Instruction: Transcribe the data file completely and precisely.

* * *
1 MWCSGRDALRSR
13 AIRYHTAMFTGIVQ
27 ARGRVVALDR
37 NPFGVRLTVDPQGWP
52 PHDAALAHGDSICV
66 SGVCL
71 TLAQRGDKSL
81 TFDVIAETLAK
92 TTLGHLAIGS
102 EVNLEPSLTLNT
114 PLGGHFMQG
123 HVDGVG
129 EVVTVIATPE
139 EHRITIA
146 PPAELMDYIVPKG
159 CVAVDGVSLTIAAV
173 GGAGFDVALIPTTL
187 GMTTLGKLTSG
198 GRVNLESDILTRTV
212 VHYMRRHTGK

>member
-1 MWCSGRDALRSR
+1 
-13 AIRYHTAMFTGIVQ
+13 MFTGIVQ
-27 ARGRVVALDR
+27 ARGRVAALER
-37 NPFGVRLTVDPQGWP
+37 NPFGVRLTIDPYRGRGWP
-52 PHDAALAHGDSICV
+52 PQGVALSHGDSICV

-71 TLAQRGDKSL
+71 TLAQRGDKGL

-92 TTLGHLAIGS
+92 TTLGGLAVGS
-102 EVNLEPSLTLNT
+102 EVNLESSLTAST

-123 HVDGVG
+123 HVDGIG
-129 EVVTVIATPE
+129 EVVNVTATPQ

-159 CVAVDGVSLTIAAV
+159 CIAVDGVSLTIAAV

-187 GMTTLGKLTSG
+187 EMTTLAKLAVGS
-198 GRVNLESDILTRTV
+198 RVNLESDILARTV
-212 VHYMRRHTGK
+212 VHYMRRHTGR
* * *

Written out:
1 MWCSGRDALRSR
13 AIRYHTAMFTGIVQ
27 ARGRVVALDR
37 NPFGVRLTVDPQGWP
52 PHDAALAHGDSICV
66 SGVCL
71 TLAQRGDKSL
81 TFDVIAETLAK
92 TTLGHLAIGS
102 EVNLEPSLTLNT
114 PLGGHFMQG
123 HVDGVG
129 EVVTVIATPE
139 EHRITIA
146 PPAELMDYIVPKG
159 CVAVDGVSLTIAAV
173 GGAGFDVALIPTTL
187 GMTTLGKLTSG
198 GRVNLESDILTRTV
212 VHYMRRHTGK

>member
-1 MWCSGRDALRSR
+1 
-13 AIRYHTAMFTGIVQ
+13 MFTGIVQ
-27 ARGRVVALDR
+27 ARGRVAALER
-37 NPFGVRLTVDPQGWP
+37 NPFGVRLTIDPYRGRGWP
-52 PHDAALAHGDSICV
+52 PQGVALSHGDSICV

-71 TLAQRGDKSL
+71 TLAQRGDKGL

-92 TTLGHLAIGS
+92 TTLGGLAVGS
-102 EVNLEPSLTLNT
+102 EVNLESSLTAST

-123 HVDGVG
+123 HVDGIG
-129 EVVTVIATPE
+129 EVVNVTATPQ

-159 CVAVDGVSLTIAAV
+159 CIAVDGVSLTIAAV

-187 GMTTLGKLTSG
+187 EMTTLAKLAVGS
-198 GRVNLESDILTRTV
+198 RVNLESDILARTV
-212 VHYMRRHTGK
+212 VHYMRRHTGR